Tax questions? Iowa State resources are here to help students

IRS Tax Form

Iowa State offers several resources for students who need help filing their taxes.

AMES, Iowa – No one really enjoys doing taxes and if you’re a college student, making less than the required $10,000, you may wonder if it’s even worth your time to file. If you are asking that question, Jonathan Fox says the answer is – absolutely.

Fox, director of the Financial Counseling Clinic at Iowa State University and Ruth Whipp Sherwin professor in human development and family studies, encourages all students to file whether they think they will get a refund or not. There’s a misconception that the filing process is overly complicated, but Fox points out that the most complex tax form is really only two pages, albeit with plenty of attached schedules when the need arises. Most students can use a simple form and it’s free to file.   

“Despite the horror stories, the personal income tax system follows a fairly simple seven-step process, and doing your own taxes could pay you back pretty handsomely if you’ve had money withheld and you didn’t earn that much,” Fox said.

Fox offers the following tips for students:

  • Start at the IRS FreeFile website. Each tax preparation site has limitations for free filing, but most students working part time should qualify.
  • If you don’t want to go it alone, the Volunteer Income Tax Assistance (VITA) on campus can help through April 15. ISU Extension and Outreach also offers tax help statewide.
  • Even if you owe nothing and your income is below the $10,000 filing requirement for a single taxpayer not claimed as a dependent by someone else, you should file to get back any taxes withheld during the year. If you didn’t file in the past and think you may be owed a refund, you can amend your taxes for the last three years and get that money back, too.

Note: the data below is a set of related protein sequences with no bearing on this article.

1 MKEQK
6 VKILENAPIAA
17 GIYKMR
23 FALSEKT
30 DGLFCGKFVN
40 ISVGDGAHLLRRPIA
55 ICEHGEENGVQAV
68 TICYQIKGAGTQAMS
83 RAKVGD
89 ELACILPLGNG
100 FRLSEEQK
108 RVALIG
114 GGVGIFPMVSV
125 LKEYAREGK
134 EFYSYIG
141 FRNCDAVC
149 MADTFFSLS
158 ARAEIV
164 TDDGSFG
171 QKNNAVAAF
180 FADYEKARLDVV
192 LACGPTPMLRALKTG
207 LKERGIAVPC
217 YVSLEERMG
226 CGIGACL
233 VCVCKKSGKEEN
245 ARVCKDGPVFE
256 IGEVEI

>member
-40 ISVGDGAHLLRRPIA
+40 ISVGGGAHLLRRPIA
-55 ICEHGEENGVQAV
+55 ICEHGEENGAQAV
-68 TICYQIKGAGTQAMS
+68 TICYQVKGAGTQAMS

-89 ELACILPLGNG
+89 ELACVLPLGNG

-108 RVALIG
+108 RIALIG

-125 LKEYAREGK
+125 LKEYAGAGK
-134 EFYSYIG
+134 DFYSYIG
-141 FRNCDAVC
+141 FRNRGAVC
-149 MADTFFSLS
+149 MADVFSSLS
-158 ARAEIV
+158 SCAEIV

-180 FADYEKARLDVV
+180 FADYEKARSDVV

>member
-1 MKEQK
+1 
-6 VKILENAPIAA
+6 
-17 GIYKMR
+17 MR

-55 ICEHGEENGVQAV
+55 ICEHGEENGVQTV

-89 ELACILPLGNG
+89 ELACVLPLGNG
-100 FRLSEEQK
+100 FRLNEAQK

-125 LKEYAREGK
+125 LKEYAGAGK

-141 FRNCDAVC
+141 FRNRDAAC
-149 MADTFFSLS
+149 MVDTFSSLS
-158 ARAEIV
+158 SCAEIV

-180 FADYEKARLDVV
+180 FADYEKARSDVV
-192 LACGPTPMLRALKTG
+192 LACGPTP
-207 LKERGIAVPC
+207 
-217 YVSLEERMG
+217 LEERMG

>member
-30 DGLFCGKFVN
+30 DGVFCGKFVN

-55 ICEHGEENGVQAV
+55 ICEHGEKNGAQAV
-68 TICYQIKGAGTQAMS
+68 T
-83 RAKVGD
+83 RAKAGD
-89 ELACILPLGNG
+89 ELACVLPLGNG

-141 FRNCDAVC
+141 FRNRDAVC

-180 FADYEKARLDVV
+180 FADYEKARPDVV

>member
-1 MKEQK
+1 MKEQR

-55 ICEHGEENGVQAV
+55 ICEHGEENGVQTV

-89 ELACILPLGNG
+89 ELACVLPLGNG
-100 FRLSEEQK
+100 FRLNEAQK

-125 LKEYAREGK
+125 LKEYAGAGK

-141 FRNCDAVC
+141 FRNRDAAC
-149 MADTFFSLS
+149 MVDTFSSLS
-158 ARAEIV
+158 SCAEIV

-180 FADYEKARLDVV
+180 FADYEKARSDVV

• Talk to your parents to see if they are claiming you as a dependent. If you both claim the dependency exemption, the IRS will catch it and taxes and penalties will be due.  

In most cases, Fox says parents will claim their student as a dependent because they are still providing financial support. However, if students are paying their tuition and rent, they may meet the 50 percent threshold to be considered independent by the IRS and get to use their own exemption.

Start planning now for next year

The Financial Counseling Clinic is not a tax preparation service, but counselors can help students with tax and financial planning. Fox says financial counselors can help students project what their taxes will be for the next year. Then they can consider adjustments to W4 withholdings or discuss starting a Roth IRA or other savings plan.

Although most people look forward to a tax refund, Fox said the objective should be to pay a small amount at the end of the year. Having less withheld throughout the year means a bigger paycheck and money that can go to savings or other expenses. Otherwise, taxpayers are essentially letting the IRS borrow their money for 15 months, interest free, Fox said.

“It’s just like overpaying on your electric bill all year. Then in April of the next year, the electric company gives you back the money that you didn’t spend on electricity. We would never do that, but that’s exactly what it’s like when you get a tax refund,” Fox said.

Students who want to learn more can take a one-credit class on personal finance (HDFS 183). Fox says the class, offered every semester, includes a tax component and focuses on managing student debt and budgeting to avoid financial problems. There’s still time to sign up for the class, which begins on March 10.